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Ernie Jones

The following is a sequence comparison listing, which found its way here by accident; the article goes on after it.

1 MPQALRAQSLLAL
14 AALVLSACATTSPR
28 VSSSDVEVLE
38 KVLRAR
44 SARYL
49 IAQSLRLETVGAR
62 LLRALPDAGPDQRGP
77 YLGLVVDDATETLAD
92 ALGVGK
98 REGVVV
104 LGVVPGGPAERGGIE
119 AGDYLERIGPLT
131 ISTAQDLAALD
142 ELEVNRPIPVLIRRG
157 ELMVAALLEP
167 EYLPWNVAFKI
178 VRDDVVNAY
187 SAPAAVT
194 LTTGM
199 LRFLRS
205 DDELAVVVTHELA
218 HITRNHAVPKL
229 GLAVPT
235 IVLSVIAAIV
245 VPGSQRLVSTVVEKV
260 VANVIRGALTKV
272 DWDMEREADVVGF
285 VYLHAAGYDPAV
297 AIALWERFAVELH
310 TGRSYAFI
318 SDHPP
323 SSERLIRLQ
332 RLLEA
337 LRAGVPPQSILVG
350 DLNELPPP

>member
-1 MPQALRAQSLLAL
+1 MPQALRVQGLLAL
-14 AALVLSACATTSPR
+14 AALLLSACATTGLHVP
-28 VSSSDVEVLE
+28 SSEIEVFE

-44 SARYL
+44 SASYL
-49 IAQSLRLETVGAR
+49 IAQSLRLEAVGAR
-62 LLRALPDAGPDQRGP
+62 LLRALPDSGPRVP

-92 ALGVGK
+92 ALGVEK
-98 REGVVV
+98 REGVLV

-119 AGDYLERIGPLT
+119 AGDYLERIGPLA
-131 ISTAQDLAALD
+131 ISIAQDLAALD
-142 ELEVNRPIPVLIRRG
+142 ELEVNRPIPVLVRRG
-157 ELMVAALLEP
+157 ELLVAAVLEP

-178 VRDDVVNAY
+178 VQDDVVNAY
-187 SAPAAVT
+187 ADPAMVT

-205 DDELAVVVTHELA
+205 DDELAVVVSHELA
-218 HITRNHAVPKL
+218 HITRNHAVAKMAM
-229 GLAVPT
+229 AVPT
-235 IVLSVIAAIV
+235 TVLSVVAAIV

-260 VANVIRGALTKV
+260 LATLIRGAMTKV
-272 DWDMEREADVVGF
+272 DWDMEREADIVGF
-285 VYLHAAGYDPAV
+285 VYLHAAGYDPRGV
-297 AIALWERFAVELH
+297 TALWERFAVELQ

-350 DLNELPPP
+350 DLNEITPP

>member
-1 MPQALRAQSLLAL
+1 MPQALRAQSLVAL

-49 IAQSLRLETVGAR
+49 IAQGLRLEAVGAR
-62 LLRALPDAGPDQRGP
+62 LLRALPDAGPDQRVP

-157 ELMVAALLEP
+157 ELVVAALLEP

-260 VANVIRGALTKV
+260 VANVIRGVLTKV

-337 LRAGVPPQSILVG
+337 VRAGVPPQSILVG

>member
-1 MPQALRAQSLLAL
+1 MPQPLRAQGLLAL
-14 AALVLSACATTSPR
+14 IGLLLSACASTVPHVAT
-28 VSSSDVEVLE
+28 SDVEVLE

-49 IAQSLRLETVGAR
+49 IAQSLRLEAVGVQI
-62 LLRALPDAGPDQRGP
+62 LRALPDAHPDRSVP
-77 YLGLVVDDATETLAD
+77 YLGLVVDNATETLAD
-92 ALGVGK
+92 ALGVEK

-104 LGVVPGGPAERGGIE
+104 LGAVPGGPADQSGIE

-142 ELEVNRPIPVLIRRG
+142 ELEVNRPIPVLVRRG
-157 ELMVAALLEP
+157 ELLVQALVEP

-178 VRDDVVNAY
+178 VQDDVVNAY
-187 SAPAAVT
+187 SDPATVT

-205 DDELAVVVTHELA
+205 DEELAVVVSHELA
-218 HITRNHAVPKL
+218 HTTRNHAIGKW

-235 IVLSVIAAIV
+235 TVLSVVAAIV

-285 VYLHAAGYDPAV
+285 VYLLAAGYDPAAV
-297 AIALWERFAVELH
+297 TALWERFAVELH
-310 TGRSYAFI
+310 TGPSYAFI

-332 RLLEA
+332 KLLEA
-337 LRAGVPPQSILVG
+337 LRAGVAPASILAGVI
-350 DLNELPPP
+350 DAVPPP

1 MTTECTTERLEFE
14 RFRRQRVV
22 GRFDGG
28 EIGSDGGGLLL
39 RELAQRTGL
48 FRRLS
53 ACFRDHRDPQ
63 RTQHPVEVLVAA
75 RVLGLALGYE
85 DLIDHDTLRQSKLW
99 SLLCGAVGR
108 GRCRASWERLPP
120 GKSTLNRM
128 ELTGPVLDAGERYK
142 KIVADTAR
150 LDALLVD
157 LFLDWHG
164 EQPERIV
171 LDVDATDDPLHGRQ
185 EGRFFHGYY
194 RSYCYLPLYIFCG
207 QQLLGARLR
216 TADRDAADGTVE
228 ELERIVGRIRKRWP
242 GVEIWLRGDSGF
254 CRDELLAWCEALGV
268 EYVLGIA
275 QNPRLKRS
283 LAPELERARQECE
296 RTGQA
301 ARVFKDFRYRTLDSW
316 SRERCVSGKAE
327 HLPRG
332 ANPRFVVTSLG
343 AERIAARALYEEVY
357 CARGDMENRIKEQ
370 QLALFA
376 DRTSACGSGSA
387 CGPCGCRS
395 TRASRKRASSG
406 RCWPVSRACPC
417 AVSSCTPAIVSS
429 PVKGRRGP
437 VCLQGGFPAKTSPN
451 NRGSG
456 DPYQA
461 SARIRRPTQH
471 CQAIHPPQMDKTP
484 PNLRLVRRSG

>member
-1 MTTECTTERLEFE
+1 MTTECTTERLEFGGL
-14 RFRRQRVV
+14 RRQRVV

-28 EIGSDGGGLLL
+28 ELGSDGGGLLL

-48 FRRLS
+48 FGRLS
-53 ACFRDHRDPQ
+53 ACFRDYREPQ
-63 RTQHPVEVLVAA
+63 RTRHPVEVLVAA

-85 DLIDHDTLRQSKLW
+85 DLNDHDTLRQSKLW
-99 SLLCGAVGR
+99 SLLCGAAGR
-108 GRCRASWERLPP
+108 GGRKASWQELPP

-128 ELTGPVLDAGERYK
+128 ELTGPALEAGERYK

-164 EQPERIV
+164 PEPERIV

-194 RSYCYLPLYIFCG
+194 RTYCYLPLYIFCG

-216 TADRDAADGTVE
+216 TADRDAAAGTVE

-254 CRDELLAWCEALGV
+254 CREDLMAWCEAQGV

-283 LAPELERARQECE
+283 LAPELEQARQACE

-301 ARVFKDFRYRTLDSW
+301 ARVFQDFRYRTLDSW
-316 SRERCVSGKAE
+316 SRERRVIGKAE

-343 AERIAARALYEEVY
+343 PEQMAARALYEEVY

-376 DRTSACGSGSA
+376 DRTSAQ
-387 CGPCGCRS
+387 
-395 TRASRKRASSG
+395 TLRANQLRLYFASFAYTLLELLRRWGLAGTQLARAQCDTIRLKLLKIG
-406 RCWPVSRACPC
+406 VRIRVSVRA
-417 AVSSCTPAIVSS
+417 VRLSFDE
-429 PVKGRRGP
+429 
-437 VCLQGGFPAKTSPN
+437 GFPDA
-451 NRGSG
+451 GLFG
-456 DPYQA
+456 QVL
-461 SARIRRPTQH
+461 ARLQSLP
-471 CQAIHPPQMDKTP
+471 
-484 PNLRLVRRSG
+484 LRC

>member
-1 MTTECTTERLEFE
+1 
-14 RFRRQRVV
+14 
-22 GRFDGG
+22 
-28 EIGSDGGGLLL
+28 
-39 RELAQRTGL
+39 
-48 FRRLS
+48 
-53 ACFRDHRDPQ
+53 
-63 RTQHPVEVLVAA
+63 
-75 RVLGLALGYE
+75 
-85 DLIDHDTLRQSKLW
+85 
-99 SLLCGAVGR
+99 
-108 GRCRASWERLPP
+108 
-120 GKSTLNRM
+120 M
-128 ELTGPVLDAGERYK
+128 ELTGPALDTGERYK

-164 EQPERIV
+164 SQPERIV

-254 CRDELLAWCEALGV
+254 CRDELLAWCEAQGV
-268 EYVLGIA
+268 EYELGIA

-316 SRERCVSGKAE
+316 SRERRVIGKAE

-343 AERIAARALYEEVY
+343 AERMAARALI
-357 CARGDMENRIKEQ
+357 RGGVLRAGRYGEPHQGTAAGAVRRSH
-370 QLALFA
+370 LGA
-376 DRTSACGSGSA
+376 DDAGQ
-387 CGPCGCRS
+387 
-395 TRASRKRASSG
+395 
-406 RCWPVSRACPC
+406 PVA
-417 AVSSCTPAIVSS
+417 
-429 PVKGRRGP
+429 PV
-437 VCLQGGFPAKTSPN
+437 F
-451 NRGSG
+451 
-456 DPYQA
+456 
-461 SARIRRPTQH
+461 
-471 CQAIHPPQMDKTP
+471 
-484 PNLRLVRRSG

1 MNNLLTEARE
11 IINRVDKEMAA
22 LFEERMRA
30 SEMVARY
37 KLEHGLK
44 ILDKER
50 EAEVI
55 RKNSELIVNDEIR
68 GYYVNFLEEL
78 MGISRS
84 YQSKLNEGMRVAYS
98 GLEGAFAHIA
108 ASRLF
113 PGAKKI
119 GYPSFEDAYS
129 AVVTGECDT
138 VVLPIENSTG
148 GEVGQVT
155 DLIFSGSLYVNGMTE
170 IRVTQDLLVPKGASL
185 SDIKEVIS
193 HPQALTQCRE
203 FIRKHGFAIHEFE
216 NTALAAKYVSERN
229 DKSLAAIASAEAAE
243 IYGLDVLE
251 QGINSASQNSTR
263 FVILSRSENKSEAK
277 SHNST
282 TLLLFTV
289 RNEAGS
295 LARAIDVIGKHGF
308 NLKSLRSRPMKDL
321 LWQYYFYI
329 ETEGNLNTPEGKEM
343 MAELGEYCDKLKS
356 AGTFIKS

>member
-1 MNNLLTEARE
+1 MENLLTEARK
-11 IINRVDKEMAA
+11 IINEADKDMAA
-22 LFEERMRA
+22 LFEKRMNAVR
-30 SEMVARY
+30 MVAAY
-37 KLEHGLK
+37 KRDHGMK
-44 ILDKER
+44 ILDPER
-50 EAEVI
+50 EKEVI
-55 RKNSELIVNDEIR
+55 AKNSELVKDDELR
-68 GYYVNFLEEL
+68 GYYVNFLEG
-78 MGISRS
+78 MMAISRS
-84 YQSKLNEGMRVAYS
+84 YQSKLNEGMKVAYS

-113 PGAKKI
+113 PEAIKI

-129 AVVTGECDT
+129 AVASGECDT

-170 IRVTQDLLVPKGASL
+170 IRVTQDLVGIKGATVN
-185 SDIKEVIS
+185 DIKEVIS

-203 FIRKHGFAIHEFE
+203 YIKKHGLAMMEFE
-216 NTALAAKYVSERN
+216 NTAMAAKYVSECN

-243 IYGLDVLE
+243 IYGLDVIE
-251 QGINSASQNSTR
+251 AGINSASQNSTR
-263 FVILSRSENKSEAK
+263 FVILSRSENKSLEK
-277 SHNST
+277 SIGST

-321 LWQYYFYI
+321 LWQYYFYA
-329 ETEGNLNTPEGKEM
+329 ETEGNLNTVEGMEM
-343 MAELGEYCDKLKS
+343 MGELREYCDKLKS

After I weed our flower beds or garden, I relax. for the weeds are gone, aren't they? I can now forget about weeds; that is until I am brought back to earth by a statement, "The border along the driveway is getting weedy," or, "The carrots need some attention." Until I heard these words, I figured there were no weeds for after all, hadn't I weeded them several weeks ago? When this was written, the outside temperature was flirting with, and even passing the 100-degree Farenheit mark. In this sweltering heat, no one wishes to work in the garden. So, if it is too hot to work in the garden in the daytime, then work in it at night. What, did I hear you say, "I need light?"Not long ago, I was faced with just this situation. The potatoes needed to be dug before the winter squash vines completely covered them. But I wasn't eager to dig them in the heat, so I thought I would just do the same as I did several years ago.The sun had bid us "good night," and the outside temperature was a comfortable 78 degrees Farenheit when I headed out to the potato patch and set to work. I finished one row and carried the full pails to the patio where I emptied them into boxes. Then back for the next row. I had to be careful when I came to the rambling squash vine, but I think I managed OK.I listen to the frogs in the nearby stream and the answer of the crickets in the pasture. But for the most part I worked in blissful silence.Shortly after midnight I emptied the last spud into the boxes and put the digging fork away. Then, after turning the lawn sprinkler system on, I entered the house for a nice rewarding shower. Just before 1 a.m. I climbed into bed, very tired, but satisfied. I know I most likely missed some potatoes, probably even some large ones, but this would have been the same had I dug during the daylight hours. I can mop the floor or vacuum the carpet and it doesn't bother me if I miss a small spot, that is unless someone mentions it.Really, just how much of your daily work do you do from habit with only a cursory glance at what you are doing? You may sit before your computer, punching buttons and hardly glancing at the monitor unless in some technical work. I even know that some people drive their vehicle down the road and never see the sights they pass; they miss the beautiful blue sky overhead, the rising of the golden ball called our sun, the thunderheads rolling over the Blue Mountains. They do not see the robin sitting on the pole singing his heart out nor do they see the dew sparkling on the grass. Their eyes are only on the road, their mind on what lies ahead for them that day.OK, lest you think we blind are thankful for our blindness, let me assure you this is not the case. Consider the following:The airliner drops to the runway and shortly you see your beautiful daughter coming to meet you. Her face is radiant and you see a few changes since she left a year ago for the mission field. You see the smile on her face, the sparkle in her eyes and the curious clothing she is wearing. You rush to meet her. This is when we who are blind may often feel some self-pity, for at these times, our blindness is depressing. But quickly we banish the sadness, and our joy at her return is renewed.It is your wife, or husband's birthday, and you have something special planned. You search his or her face to read in it whether they are very pleased or maybe only slightly pleased.You look at old photos from years past or survey the beautiful shots that are now on the computer, taken on a recent trip.These are just a few of the events of life that the blind have lost forever. Yes, these simple events may cause hurt for the moment.But one must not live in the past, but in the present. Sometimes being blind is very hard, but who today doesn't have some hardship?So, get out there and enjoy what lies around you: touch, smell, listen, look and taste life; have a great day.Ernie Jones, a registered nurse, retired early due to vision loss. He and his family moved here in 1986. He can be reached at theolcrow@charter.net or 529-9252.

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